Qiviut peace a chance
Friday January 15th 2010, 9:30 pm
Filed under: Friends,Knit,Life

(The new bag in the background: tomorrow’s post.)

At Purlescence last night, people were swooning–moaning, quite honestly–over this skein.   One person shopping the store whom I didn’t know, oblivious to the conversation in the group, stepped close enough to get pounced on: Here, I told her, feel this!

Her expression went from, yeah, okay, I’ll humor you, whoever you are, lady, to *big eyes* and “WOWWW!!!” and her glance sweeping the room, her expression exclaiming, where do I FIND this?!

Maybe six or seven years ago, I was at Stitches West, talking to a woman who was selling qiviut fiber combed from her herd of Alaskan musk oxen.  She and her husband had devised a holding chute to keep each animal still (and, I imagine, from goring them) while they combed out the undercoat it was ready to shed across the tundra.  They would then pick out the guard hairs by hand to avoid damaging that precious fiber.

Small wonder, then, that her little one-ounce ziploc bags cost $30.

But then she had me touch it.

Qiviut was then the softest, finest legally available and humanely collected animal fiber on the planet.   And given where the animals live, very, very warm.  The musk ox had only recently been taken off the endangered list, and hers was, if memory serves, the first non-Inuit-owned private herd on the continent.

There was a moment of surprised delight last year when my first surgeon mentioned she’d bought a qiviut smoke ring in Alaska on a trip and I asked her, At the Oomingmak cooperative?

How did you know?!

My surgeon owned and treasured Eskimo-handknit lace qiviut, of all things.  I knew I was in good hands.

Back to the scene at Stitches.  The woman had a big black plastic garbage bag full of the stuff, ready to weigh out to order, and I laughed and asked her, just out of curiosity, how much the whole thing would cost.  She eyed me with a grin and shot back, “With or without the divorce lawyer?” (Ouch!) “About six thousand dollars.”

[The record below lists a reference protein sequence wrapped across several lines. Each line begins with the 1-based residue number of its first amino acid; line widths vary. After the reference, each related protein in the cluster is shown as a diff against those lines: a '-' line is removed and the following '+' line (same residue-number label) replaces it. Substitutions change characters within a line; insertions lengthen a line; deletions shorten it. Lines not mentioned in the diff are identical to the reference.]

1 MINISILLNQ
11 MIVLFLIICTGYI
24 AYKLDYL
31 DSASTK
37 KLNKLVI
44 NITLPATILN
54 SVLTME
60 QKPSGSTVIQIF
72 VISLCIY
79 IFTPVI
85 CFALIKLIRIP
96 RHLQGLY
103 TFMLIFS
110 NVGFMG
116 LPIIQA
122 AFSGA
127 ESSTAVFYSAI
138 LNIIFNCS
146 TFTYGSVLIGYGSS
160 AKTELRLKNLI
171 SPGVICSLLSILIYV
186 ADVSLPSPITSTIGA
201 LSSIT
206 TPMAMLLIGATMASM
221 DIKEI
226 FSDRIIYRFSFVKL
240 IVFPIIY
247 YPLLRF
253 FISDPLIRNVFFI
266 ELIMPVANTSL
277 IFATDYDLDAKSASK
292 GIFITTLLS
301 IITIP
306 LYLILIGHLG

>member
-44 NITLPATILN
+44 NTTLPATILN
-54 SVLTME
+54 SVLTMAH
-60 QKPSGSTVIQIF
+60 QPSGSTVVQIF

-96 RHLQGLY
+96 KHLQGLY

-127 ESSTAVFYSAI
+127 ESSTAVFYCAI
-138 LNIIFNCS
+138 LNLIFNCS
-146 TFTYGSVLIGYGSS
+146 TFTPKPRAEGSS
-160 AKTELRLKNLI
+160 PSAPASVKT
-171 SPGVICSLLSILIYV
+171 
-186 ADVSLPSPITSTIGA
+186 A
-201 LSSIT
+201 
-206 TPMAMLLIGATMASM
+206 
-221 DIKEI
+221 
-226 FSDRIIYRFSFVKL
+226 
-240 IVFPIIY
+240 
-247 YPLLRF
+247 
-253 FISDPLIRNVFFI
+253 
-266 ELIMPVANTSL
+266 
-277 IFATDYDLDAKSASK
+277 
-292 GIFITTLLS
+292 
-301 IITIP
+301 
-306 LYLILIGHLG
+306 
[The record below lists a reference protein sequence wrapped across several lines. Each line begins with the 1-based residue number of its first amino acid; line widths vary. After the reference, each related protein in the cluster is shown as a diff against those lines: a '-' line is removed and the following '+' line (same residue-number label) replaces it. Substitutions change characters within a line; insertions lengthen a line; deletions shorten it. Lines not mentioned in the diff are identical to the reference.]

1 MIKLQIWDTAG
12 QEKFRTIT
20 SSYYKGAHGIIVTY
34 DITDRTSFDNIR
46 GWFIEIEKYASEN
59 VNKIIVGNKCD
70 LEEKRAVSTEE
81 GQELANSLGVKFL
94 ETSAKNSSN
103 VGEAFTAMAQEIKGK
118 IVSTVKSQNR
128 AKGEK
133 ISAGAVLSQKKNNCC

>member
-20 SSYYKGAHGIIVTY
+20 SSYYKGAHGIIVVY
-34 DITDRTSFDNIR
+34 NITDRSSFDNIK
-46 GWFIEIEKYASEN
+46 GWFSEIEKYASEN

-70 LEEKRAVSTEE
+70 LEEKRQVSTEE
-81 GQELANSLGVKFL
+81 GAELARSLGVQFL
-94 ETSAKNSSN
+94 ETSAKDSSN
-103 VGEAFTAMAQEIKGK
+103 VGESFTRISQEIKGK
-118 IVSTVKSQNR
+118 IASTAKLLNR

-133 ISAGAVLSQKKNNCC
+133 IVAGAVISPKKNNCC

So.  I bought one ounce–a year later, at the next Stitches, after having thought about it long enough. I was going to spin it, I was going to ply it with mere cashmere to get twice the yardage, oh, I had plans.

And then I actually tried to spin it.  It was almost like dryer lint.  It needed to be spun very fine, which one would want to do anyway, but I have almost no feeling in my fingertips and the job would be purely visual.  Pass the microscope.  And that gets old and very difficult very fast.

It sat in the closet. I know, I know.

I finally, talking to my friend Rachel one day, told her that it was criminal to have qiviut, of all things, going to waste and that since she liked to spin finely anyway, I was giving it to her. She was under firm orders not to give it back. This was for her.

Yeah well. Do your friends like to be ordered around? Neither do mine.

And so it was that I got a text message yesterday incoming: “Will you be at knitting?”

I still have yet to manually enter most of my contacts into my new phone; I had no idea who was asking. So I typed back, simply, “Yes.”  Kind of a no-brainer: it’s Knit Night? I go!

I walked in, sat down, and Sandi casually tossed a bag on my lap as she walked by.  ?!??!!  Yes.  And the message sent with it was, You’ll know whom to knit this for.

I instantly did. Oh, I did. I told them, I’ll have to think more about it and pray about it, but–

–And you know, I did all that, too, but, I knew immediately and that was that.  I can’t tell Rachel how grateful I am for her gift of those 186 yards.  It’s for someone whom I’ve needed to knit something for for several months, someone going through worse than ever I did all of last year, someone I would give anything to make her family’s sudden severe burden easier, if only somehow I could.